Obviously, I think the reverse brain drain will happen: the engineers, the software coders, the marketers and the teachers will return. I shall join the ranks, at some point of time, because I also love my family as much as anyone else, and would love to have the comforts of living at home. I am hoping that by then, we shall get used to the idea of return - someone could actually leave Europe and come and live in India by choice!

For a long time, we have been an wounded and insecure country. It is time that we now start thinking like a big and prosperous country and embrace these people, who have much to offer, with confidence.

2 comments:

pratyay lahiri said...

hello Sir,
I am one of your daily blog reader. First time i write a comment. i don't know so much but you are right. but as per my opinion, these people are really hypocrite. when somebody offer them big packages, they leave the country and in recession they are returning because of job lose. there are so many IIMs, IITs student don't want to stay in India and don't want to work in India. why because of low package. is Packages is everything. why they don't want to serve for our nation. I must comment that they are shameless people and returning back to INDIA for another opportunity. Like they only take ad a consider to our country.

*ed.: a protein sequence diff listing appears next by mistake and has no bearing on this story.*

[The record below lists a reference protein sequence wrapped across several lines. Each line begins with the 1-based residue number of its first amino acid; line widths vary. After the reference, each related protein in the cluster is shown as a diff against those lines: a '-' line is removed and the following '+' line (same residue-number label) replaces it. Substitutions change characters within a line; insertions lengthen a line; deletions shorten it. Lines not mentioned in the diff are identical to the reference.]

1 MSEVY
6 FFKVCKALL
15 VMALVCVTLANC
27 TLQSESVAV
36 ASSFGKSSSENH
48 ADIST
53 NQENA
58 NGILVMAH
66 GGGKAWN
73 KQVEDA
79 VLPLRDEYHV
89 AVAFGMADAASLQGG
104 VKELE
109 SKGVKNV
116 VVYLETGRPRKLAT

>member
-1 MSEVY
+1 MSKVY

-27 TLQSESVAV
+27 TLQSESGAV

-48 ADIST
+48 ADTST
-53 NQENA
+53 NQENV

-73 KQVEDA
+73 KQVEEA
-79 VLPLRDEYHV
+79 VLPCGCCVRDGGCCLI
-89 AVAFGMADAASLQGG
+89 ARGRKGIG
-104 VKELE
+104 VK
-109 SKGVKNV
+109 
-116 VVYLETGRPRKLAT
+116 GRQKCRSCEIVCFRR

Pratyay Lahiri

Supriyo Chaudhuri said...

Thanks Pratay, but you see I believe there is nothing wrong in this. When you are working for money, you are working for money: Where you will be gets determined by pure economic logic - where is the best opportunity. This is same as deciding between two jobs and taking the one which offers best remuneration. Why don't the most brilliant students become professors, civil servants or politicians? Because a corporate career offers a lot more money. So, there - the country goes out of the window. Going abroad for work is just an extension of it. I don't condone or condemn it, but it is just the way it is. Yes, I would love to think we become more responsible as a nation, but we are not getting better.